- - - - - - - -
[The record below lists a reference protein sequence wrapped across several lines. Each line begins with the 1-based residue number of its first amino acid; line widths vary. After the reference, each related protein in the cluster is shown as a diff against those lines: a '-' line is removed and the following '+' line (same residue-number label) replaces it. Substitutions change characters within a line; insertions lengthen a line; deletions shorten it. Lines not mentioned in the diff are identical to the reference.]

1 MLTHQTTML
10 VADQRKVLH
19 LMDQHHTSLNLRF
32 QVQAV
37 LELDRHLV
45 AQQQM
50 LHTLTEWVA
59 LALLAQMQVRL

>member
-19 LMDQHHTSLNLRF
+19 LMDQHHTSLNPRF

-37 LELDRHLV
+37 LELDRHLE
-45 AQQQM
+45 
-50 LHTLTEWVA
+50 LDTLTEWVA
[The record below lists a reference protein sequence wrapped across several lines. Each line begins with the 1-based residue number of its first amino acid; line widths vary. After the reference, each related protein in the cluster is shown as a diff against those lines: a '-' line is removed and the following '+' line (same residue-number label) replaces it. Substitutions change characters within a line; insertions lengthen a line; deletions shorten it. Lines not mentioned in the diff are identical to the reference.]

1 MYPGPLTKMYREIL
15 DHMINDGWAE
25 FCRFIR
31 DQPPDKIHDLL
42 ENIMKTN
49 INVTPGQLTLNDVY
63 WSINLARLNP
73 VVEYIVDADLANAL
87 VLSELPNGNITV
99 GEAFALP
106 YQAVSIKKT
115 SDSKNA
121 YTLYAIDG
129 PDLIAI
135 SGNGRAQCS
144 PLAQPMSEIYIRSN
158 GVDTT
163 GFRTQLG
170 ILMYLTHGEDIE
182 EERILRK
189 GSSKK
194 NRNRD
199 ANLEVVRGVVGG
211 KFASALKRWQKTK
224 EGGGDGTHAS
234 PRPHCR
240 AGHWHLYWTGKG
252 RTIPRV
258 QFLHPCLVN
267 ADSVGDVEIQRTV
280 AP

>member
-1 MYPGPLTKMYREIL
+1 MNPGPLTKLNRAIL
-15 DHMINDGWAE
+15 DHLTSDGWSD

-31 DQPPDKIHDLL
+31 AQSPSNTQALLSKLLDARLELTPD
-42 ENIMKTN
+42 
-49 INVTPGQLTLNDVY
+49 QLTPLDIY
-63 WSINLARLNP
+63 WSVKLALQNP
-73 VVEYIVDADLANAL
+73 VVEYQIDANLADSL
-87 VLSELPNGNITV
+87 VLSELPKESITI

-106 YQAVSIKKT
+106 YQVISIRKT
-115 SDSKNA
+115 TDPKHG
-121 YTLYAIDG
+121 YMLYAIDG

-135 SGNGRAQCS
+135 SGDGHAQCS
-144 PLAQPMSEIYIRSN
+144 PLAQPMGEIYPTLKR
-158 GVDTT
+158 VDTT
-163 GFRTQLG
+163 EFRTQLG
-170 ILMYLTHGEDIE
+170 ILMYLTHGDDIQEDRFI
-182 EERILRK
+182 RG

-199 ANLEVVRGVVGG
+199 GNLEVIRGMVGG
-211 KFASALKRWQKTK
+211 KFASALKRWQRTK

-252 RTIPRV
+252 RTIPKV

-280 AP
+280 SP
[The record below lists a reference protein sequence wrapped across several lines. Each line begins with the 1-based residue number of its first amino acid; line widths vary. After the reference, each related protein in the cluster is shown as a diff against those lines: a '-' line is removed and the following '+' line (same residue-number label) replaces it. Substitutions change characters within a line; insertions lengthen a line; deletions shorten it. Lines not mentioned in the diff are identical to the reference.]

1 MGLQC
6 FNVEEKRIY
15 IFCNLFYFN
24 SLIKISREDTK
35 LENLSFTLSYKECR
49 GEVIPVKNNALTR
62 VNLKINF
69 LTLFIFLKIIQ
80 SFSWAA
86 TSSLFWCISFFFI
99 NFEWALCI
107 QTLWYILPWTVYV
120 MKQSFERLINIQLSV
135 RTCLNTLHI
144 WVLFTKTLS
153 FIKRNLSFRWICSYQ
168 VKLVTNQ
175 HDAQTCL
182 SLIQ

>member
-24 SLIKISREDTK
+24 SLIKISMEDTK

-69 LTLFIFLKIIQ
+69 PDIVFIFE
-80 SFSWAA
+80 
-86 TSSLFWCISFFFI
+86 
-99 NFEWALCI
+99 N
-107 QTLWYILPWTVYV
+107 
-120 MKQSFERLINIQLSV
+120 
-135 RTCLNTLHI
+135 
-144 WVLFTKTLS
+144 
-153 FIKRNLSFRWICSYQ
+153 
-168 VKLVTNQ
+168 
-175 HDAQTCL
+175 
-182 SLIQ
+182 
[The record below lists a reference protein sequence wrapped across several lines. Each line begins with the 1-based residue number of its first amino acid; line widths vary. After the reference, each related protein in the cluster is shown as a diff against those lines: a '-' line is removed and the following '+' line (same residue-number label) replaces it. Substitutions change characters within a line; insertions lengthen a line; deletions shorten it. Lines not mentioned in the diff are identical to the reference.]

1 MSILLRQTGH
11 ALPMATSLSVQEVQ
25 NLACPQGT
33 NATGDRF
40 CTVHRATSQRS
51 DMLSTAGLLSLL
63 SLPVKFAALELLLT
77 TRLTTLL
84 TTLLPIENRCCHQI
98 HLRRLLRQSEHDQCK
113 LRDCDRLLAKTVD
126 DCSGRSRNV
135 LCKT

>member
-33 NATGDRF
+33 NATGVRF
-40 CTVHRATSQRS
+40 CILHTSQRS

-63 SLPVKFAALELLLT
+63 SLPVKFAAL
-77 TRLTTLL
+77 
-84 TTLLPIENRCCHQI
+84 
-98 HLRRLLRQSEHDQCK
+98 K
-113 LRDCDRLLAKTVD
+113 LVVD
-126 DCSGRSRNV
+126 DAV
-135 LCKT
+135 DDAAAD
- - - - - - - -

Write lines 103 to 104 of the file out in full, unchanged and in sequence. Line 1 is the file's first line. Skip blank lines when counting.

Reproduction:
80 SFSWAA
86 TSSLFWCISFFFI